SIU Director’s Report - Case # 19-OCI-223
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Mandate of the SIU
Under the Police Services Act, the Director of the SIU must determine based on the evidence gathered in an investigation whether an officer has committed a criminal offence in connection with the incident under investigation. If, after an investigation, there are reasonable grounds to believe that an offence was committed, the Director has the authority to lay a criminal charge against the officer. Alternatively, in all cases where no reasonable grounds exist, the Director does not lay criminal charges but files a report with the Attorney General communicating the results of an investigation.
Freedom of Information and Protection of Privacy Act (“FIPPA”)Pursuant to section 14 of FIPPA (i.e., law enforcement), certain information may not be included in this report. This information may include, but is not limited to, the following:
- Confidential investigative techniques and procedures used by law enforcement agencies; and
- Information whose release could reasonably be expected to interfere with a law enforcement matter or an investigation undertaken with a view to a law enforcement proceeding.
- Subject Officer name(s);
- Witness Officer name(s);
- Civilian Witness name(s);
- Location information;
- Witness statements and evidence gathered in the course of the investigation provided to the SIU in confidence; and
- Other identifiers which are likely to reveal personal information about individuals involved in the investigation.
Pursuant to PHIPA, any information related to the personal health of identifiable individuals is not included.
Personal Health Information Protection Act, 2004 (“PHIPA”)
Other proceedings, processes, and investigationsInformation may have also been excluded from this report because its release could undermine the integrity of other proceedings involving the same incident, such as criminal proceedings, coroner’s inquests, other public proceedings and/or other law enforcement investigations.
“Serious injuries” shall include those that are likely to interfere with the health or comfort of the victim and are more than merely transient or trifling in nature and will include serious injury resulting from sexual assault. “Serious Injury” shall initially be presumed when the victim is admitted to hospital, suffers a fracture to a limb, rib or vertebrae or to the skull, suffers burns to a major portion of the body or loses any portion of the body or suffers loss of vision or hearing, or alleges sexual assault. Where a prolonged delay is likely before the seriousness of the injury can be assessed, the Unit should be notified so that it can monitor the situation and decide on the extent of its involvement.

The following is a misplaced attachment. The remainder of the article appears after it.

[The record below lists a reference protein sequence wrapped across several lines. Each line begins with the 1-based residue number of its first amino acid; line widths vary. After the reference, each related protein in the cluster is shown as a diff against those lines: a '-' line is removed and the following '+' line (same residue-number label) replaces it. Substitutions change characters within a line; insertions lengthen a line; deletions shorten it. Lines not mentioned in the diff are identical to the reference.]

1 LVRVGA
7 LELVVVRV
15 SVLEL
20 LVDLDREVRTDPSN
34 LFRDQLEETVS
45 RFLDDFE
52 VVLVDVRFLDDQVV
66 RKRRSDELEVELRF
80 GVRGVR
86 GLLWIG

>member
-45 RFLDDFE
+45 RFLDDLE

This report relates to the SIU’s investigation into serious injuries sustained by a 33-year-old man (the “Complainant”).
Notification of the SIUOn September 12, 2019, at 3:00 p.m., the Peel Regional Police (PRP) notified the SIU of the serious injuries sustained by the Complainant during his arrest two hours prior. The PRP reported that at 1:00 p.m., on September 12, 2019, a PRP plainclothes police officer identified three suspects wanted in connection with a series of residential break-and-enters. The Subject Officer (SO) called for uniformed officers to assist in the arrest of the three suspects and two of them were arrested very shortly thereafter. The third suspect, the Complainant, fled on foot through backyards with the SO in pursuit. The Complainant was eventually captured by the SO at the back of a south Mississauga residence and received facial fractures during the struggle to subdue him.
The TeamNumber of SIU Investigators assigned: 4
Number of SIU Forensic Investigators assigned: 1
Complainant:33-year-old male interviewed, medical records obtained and reviewed
Civilian WitnessesCW Interviewed
Witness OfficersWO Interviewed
Subject OfficersSO Interviewed, and notes received and reviewed
The SceneThe incident occurred at the rear of a residence on Mississauga Road. The area, for a two kilometre radius, is comprised of exclusive homes and, indeed, manors. The neighbourhood is entirely residential. An extensive canvass undertaken by SIU investigators found that not one residence in the immediate vicinity of the incident was equipped with surveillance devices.
Communications RecordingsAt 1:07:38 p.m., the communications centre was advised that two males have been taken into custody.
At 1:07:52 p.m., the communications centre was advised that the third male [the Complainant] is still outstanding and that the police were in pursuit of him.
At 1:11 p.m., the communications centre was advised that the male [the Complainant] was in custody. Seconds later, a request was made for an ambulance for the Complainant because of cuts on him.
Materials obtained from Police ServiceUpon request the SIU obtained and reviewed the following materials and documents from the PRP:
- Audio Report;
- Audio Report-Transmissions;
- Communications recording;
- Disclosure Log (x2);
- Event Chronology report;
- Occurrence Details report (x3); and
- PRP Photo-brief of Complainant's property.
Materials obtained from Other SourcesThe medical reports on the Complainant were obtained on his consent.
Shortly after 1:00 p.m., the SO observed as uniformed officers arrested two of the male suspects off of Mississauga Road on Doulton Drive. The third – the Complainant – escaped apprehension and ran away. The SO exited his vehicle and chased after the Complainant. The two made their way across property lots westward north of Mississauga Road, vaulting fences as they did so. The officer drew his firearm at one point and repeatedly screamed at the Complainant to stop and get on the ground.